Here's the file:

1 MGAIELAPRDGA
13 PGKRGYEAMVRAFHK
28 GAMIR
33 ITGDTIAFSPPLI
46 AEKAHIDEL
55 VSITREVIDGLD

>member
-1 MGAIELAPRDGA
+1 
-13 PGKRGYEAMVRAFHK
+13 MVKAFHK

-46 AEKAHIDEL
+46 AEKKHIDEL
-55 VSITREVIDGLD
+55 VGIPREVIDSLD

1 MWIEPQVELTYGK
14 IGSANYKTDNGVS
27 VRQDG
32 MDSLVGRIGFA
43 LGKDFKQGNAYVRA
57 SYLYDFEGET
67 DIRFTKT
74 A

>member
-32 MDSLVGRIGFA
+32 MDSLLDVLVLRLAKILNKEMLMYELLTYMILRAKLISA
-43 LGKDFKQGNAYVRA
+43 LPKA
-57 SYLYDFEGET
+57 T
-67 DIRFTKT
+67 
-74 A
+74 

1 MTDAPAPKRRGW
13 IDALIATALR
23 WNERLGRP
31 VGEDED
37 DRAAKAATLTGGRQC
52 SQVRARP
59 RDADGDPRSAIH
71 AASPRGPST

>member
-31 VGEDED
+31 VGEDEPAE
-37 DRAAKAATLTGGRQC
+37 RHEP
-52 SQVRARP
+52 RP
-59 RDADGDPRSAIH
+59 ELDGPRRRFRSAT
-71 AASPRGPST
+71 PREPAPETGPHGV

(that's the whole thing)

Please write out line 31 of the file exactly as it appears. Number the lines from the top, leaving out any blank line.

-67 DIRFTKT